The coast guard keeps an eye on the sea
FPS Interior - Maritime and River Police
Commissioner Jan Garcet, Maritime and River police:
“Even a regular working day is always unpredictable. Besides the usual supervisory tasks, you have to respond immediately to emergency calls, incident reports and oil spills. We have three vessels. A sizeable rhib (Rigid Hull Inflatable Boat) supports the life guards on the beach, our patrol vessel escorts big gas carriers or establishes oil spills and our rapid intervention vessel intercepts ships which enter a forbidden area, for example around the windmill parks. In short, a job with plenty of variety.”
On the coast you will find the maritime and river police in the harbours as well as in the marinas. This division of the federal police controls with approximately 200 members of staff all legislation and regulation on and around the water. Border control is one of the main tasks and illegal immigration towards the UK is one of the principal challenges.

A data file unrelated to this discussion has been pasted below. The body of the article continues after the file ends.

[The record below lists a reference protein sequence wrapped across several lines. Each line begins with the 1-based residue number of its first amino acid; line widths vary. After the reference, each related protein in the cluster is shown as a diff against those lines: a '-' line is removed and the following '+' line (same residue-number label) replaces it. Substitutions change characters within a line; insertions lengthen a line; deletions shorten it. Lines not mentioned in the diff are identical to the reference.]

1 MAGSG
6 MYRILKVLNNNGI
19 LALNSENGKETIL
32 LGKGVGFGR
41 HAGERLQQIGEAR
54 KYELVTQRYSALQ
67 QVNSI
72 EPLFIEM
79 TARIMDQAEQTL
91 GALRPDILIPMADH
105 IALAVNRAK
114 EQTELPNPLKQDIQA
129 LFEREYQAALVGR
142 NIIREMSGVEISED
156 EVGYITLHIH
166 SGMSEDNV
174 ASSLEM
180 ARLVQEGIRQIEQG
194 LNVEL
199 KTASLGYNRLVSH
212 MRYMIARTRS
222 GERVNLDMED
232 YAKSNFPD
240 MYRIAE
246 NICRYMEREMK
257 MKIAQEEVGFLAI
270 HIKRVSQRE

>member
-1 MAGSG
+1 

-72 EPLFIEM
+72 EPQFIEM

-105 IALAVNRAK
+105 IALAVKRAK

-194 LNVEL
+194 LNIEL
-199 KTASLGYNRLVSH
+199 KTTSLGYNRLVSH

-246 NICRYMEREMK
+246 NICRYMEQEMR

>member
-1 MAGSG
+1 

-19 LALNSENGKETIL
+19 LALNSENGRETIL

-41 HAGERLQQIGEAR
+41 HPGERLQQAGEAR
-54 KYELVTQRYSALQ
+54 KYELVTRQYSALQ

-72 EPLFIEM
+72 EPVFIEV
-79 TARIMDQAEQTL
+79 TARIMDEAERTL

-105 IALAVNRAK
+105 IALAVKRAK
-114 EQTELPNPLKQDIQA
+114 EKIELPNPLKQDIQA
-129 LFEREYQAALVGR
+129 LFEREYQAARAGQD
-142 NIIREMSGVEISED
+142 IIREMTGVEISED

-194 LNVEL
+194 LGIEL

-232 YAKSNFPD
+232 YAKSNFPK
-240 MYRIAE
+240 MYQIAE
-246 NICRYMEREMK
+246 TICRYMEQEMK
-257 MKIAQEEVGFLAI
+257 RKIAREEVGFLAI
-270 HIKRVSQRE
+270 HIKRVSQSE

For this reason, the Zeebrugge – based maritime police has a technical support team, which can be mobilized, not only at the border and in the coastal harbours, but also in open sea and all across the country. This support team has different means to its disposal, among which a mobile x-ray scanner, a sonar and an underwater robot.
On the water, the patrol vessel SPN-09 is justly esteemed the maritime police’s flagship. Furthermore, there is the rapid intervention vessel SPN 15, which reaches a maximum speed of 40 knots or approximately 80 kilometres per hour. Together with the smaller-sized, manoeuvrable rigid hull inflatable boats (rhib), these are of inestimable value.
There is also a unit of the maritime police working in the Maritime Security Centre Belgium (MIK) in Zeebrugge.
The maritime and river police aims at an integrated approach and wants to distinguish themselves as a partner on and around the water, not merely taking repressive action but actively contributing to solutions.